Current Research and Scholarly Interests
Emergency Care Epidemiology
My research interests center around the development and delivery of emergency care in Low- and Middle-Income-Countries (LMICs), specifically the epidemiology of emergencies and referral systems in these nations. By improving our understanding of how medical and traumatic emergencies vary in these unique and diverse settings as compared to High-Income-Countries, nations and development agencies will be better equipped to advocate for emergency care and optimize the allocation of scarce healthcare resources. The foundation of my research efforts has been as part of Stanford Emergency Medicine International’s (SEMI’s) work developing, launching, and researching India’s prehospital care system from the ground up. In 2007, our Indian partner, GVK EMRI, introduced EMS service in a single city. A decade later, this service is now the largest provider of prehospital and interfacility emergency care in the world, serving over 750 million people. Our pivotal role in this expansive venture has been many-fold. Additionally, I have researched the causes and presentations of emergencies in Cambodia, Nepal, Pakistan, and Uganda.
Maternal Child Newborn and Adolescent Health
In HICs only a few mothers and newborns access care through EMS however, in a number of LMICs fledging EMS systems are becoming critical access mechanisms for pregnant women and infants. In India for example, nearly 40% of the millions of calls to EMS annually are for pregnant women and newborns. Further, we have very little understanding of how the different levels of the public hospital system integrate to form a continuous network of care and the role the private healthcare system plays. We received 7 years of USAID funding focused on maternal child health to strengthen the emergency care and referral system in Cambodia. Our program helped launch national EMS guidelines, standardized triage and EMS protocols, an integrated hospital referral network for pregnant women across one half the country, and stabilization and referral training for healthcare workers at over 650 health centers and hospitals. We continue to study how the maternal and newborn referral network impacts outcomes.
Intimate Partner Violence and Gender Equity
Working at the intersection of emergency care and maternal child health in LMICs has led me to explore how EMS can serve as critical access points for victims of intimate partner violence (IPV). As we researched the epidemiology of medical emergencies across South and Southeast Asia, we identified that a substantial percentage of individuals seeking emergency care were victims of IPV. These victims were presenting with a variety of life-threatening conditions such as poisonings, severe burns, and traumatic injuries. Our work prompted the State Government of Gujarat in India to launch a novel women’s helpline operated by our EMS partner and supported by the police, Home Department, and local NGOs. Our team has analyzed the reach and impact of this helpline working to refine its operations. In conjunction with my partners, I aim to advance our understanding of helpseeking behavior for victims of IPV with a focus on marginalized and minority communities.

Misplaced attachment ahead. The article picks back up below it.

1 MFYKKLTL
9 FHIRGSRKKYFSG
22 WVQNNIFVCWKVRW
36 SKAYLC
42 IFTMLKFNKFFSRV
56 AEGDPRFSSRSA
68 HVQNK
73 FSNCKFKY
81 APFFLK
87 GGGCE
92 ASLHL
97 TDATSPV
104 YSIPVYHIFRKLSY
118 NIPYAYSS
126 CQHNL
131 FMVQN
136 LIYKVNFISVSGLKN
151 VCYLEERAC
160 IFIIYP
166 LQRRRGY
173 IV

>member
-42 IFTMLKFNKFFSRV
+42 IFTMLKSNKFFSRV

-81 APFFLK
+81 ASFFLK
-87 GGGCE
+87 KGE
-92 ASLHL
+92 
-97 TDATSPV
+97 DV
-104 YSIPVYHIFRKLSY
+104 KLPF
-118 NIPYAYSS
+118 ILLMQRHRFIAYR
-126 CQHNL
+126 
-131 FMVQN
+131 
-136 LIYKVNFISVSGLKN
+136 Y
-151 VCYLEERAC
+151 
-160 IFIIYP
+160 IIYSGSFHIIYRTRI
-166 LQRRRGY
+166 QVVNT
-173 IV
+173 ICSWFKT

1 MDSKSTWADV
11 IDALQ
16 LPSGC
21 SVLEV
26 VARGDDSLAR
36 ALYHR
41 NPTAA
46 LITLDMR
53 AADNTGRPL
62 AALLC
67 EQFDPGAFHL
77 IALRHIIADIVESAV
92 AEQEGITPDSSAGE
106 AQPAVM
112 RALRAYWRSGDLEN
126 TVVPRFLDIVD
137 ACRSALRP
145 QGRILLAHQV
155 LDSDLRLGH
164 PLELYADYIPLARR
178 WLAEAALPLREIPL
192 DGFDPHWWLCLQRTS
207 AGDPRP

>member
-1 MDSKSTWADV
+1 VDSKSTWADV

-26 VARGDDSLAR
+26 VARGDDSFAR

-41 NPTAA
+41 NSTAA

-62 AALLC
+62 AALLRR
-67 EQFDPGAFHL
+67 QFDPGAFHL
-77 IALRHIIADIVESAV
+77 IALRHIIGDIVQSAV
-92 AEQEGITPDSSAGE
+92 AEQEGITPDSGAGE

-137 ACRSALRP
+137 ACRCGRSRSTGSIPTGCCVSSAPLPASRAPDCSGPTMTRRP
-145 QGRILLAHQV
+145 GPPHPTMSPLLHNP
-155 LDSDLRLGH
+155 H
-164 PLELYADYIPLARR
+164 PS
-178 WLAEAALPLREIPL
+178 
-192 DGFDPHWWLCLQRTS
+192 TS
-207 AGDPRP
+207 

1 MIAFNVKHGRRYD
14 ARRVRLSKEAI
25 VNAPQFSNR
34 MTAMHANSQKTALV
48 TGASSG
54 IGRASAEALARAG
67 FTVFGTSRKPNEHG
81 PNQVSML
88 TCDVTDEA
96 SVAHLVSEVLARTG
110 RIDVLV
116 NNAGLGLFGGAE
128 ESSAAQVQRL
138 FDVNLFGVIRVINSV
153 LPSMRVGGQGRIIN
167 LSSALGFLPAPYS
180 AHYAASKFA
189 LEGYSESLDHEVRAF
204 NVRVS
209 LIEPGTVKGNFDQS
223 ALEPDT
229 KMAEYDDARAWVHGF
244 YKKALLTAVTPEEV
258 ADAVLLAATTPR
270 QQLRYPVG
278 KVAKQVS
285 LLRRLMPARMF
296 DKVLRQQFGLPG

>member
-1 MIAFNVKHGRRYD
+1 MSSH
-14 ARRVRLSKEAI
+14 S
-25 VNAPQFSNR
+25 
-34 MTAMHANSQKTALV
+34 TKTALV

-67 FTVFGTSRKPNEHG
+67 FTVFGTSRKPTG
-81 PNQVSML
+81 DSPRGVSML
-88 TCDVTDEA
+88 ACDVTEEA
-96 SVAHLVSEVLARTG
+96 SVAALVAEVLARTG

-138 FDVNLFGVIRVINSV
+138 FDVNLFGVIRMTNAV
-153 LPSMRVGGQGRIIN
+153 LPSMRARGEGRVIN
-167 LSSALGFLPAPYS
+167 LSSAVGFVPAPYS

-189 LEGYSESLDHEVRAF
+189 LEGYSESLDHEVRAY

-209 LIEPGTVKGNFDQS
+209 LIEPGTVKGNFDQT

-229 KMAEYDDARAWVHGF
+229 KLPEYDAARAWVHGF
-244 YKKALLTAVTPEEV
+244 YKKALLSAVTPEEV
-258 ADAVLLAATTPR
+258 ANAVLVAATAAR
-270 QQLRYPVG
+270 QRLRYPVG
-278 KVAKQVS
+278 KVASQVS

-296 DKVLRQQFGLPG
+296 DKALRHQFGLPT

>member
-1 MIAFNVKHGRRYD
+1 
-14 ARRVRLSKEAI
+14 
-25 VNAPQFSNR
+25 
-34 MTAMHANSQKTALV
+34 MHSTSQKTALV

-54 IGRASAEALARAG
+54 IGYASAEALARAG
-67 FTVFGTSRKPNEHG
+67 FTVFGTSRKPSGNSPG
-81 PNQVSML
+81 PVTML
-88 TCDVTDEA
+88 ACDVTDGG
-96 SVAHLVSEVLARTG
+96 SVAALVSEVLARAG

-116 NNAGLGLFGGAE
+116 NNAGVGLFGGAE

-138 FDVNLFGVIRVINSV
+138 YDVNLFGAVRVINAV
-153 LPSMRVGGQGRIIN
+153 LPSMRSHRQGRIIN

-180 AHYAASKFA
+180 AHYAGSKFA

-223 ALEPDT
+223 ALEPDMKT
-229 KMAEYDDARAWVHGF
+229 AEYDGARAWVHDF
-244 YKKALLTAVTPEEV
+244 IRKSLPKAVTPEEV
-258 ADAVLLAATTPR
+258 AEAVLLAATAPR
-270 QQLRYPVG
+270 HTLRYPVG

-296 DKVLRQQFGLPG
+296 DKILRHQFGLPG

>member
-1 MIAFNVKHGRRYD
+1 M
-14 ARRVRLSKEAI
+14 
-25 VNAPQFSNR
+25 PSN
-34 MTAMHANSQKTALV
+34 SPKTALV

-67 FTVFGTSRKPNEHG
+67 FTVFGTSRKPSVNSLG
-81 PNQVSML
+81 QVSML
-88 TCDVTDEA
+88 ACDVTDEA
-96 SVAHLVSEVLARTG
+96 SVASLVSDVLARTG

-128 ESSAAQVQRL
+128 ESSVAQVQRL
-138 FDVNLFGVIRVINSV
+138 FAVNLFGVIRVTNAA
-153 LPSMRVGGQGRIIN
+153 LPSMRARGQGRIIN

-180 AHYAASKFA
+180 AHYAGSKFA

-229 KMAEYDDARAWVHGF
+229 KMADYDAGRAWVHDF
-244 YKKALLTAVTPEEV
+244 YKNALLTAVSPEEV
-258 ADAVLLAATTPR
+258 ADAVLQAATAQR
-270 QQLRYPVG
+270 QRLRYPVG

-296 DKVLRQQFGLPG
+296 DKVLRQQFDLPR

Inservice Training of Healthcare Workers
Strengthening healthcare delivery requires a better understanding of how to train healthcare workers. While billions of dollars are spent annually on training healthcare workers across the globe little evidence exists on how to effectively reach and train healthcare workers in lower resource settings. We have utilized a number of different approaches depending on learner, resources, and local environment. With each of these we have advanced our understanding of how learners with different training backgrounds, cultures, and resources learn. Currently, to combat the COVID-19 pandemic we worked in partnership with Digital Medic to develop a massive open online course for bedside healthcare workers.